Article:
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LINGUIST List 19.2091

Tue Jul 01 2008

Confs: General Ling, Lang Acquisition, Philosophy of Lang, Socioling/USA

Editor for this issue: Brandon Devine <brandonlinguistlist.org>

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        1.    Kate Mackay, Developing and Assessing Intercultural Competence

Message 1: Developing and Assessing Intercultural Competence
Date: 01-Jul-2008
From: Kate Mackay <kmackayemail.arizona.edu>
Subject: Developing and Assessing Intercultural Competence
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Developing and Assessing Intercultural Competence

Date: 10-Oct-2008 - 11-Oct-2008
Location: Tucson, Arizona, USA
Contact: Kate Mackay
Contact Email: cercllemail.arizona.edu
Meeting URL: http://cercll.arizona.edu/events_intercultural.php

Linguistic Field(s): General Linguistics; Language Acquisition; Philosophy of
Language; Sociolinguistics

Meeting Description:

A Professional Development conference for K-16 educators in language, social
studies and humanities-related fields. The conference is cosponsored by the
University of Arizona's Center for Educational Resources in Culture, Language
and Literacty (CERCLL), Center for Latin American Studies, and Center for Middle
Eastern Studies.

Intercultural competence is [the ability] ''to see relationships between
different cultures - both internal and external to a society - and to mediate,
that is interpret each in terms of the other, either for themselves or for other
people.'' It also encompasses the ability to critically or analytically
understand that one's '''own and other cultures''' perspective is culturally
determined rather than natural.
- Michael Byram, Professor, University of Durham, England

A simple definition [of intercultural competence], might be: the abilities to
perform effectively and appropriately with members of another language-culture
background on their terms.
- Alvino E. Fantini, Ph.D., School for International Training, Vermont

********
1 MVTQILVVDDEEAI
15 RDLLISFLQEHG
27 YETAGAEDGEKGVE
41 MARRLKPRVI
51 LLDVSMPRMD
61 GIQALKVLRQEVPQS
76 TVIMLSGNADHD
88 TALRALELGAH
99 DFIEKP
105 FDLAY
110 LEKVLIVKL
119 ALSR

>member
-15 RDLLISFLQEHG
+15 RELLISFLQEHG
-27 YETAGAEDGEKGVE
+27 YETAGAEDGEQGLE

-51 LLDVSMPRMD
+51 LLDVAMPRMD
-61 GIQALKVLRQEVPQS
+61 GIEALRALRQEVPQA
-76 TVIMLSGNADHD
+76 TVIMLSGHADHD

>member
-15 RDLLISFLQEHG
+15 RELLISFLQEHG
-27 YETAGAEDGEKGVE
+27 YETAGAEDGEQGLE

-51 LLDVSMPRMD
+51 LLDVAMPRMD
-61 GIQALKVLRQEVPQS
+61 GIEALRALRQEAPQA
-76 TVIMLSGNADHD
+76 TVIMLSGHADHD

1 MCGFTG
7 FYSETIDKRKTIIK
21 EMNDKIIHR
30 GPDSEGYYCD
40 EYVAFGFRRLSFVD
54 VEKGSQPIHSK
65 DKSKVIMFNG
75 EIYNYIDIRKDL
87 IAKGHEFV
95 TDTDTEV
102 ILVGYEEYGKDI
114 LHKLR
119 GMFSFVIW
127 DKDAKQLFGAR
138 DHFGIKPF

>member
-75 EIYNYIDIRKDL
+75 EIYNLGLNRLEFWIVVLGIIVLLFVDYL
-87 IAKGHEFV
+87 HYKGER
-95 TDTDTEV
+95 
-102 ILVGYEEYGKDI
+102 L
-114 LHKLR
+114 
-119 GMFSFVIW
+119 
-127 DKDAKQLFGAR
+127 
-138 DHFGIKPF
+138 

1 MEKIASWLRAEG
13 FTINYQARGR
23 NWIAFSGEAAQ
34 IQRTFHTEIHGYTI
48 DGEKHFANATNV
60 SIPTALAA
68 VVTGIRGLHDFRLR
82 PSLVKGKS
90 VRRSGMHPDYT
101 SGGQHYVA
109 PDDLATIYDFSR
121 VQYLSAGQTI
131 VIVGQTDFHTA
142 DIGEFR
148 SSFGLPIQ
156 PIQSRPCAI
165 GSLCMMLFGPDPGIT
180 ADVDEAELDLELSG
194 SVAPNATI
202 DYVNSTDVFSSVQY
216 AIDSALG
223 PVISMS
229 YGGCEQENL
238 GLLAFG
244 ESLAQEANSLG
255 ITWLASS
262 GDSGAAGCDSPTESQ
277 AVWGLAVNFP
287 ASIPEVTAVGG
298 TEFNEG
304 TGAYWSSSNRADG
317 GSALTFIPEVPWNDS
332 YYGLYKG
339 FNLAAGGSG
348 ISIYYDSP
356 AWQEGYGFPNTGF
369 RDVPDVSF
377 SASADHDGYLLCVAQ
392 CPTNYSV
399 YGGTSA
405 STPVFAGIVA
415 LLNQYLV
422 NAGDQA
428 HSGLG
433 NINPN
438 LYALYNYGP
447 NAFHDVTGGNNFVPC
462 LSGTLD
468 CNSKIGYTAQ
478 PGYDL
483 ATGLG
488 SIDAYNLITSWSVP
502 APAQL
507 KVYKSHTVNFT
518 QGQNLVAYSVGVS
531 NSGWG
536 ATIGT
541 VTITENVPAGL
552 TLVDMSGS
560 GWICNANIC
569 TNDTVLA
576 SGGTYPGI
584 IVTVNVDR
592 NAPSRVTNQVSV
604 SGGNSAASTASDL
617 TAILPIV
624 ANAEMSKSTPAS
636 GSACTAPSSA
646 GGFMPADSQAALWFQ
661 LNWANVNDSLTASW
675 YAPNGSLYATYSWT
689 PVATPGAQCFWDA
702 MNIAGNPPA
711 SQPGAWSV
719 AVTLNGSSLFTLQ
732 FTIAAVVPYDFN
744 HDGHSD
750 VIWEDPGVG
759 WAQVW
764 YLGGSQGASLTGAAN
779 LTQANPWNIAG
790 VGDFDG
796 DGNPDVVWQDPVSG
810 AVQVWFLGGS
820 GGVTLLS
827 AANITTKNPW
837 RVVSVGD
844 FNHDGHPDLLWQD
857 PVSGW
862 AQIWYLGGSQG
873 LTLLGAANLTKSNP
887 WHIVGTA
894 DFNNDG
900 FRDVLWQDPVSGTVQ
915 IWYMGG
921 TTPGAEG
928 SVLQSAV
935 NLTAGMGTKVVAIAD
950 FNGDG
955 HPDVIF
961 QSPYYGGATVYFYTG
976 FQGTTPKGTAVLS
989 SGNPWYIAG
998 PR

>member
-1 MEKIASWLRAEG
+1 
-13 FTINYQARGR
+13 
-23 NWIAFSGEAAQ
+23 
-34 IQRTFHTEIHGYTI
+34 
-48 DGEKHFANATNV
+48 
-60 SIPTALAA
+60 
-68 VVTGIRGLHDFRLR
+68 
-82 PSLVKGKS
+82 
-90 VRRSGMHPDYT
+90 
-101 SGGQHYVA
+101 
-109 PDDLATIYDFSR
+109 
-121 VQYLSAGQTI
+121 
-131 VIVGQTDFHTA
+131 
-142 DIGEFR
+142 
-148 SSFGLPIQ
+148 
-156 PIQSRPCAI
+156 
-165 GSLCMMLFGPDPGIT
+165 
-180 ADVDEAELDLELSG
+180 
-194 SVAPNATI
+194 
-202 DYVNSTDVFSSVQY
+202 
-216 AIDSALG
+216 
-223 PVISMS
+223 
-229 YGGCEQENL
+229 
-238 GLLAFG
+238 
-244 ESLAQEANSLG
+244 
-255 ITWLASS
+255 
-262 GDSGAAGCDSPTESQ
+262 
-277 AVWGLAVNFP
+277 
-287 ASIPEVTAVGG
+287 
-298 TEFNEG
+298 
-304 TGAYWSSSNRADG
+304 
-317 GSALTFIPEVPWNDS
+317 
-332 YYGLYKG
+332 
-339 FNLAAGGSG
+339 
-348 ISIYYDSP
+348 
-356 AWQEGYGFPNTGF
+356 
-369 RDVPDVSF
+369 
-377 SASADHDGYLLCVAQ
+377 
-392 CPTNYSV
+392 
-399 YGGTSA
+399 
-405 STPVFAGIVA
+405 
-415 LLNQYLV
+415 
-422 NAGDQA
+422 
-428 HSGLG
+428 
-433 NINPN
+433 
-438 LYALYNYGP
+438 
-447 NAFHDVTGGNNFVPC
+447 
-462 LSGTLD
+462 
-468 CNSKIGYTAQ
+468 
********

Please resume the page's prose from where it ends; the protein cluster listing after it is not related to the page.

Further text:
Intercultural competence might also be defined as knowledge of others; knowledge
of self; skills to interpret and relate; skills to discover and/or to interact;
valuing others' values, beliefs, and behaviors; and relativizing one's self.
- Darla Deardorff, Ph.D., Executive Director of the Association of International
Education Administrators, Duke University, North Carolina

Although the term is increasingly used today, there is by no means consensus
about what it is. So what is Intercultural Competence? How can we help students
develop it? How do we assess it? These are the many questions that we will try
to answer during this conference.

Participants will examine how to develop and assess Intercultural Competence
within four disciplines (Foreign Languages, Social Studies, Language Arts, and
Fine Arts) with a focus on two regional areas: Latin America and the Middle
East. The schedule culminates in discipline-based workshops in which
participants can begin to create curriculum units and lesson plans using the
materials presented in the keynote and plenary talks. Conference presenters are
drawn from well-known experts in the fields of Intercultural Competence and
Communication across the U.S., as well as from faculty at the University of Arizona.
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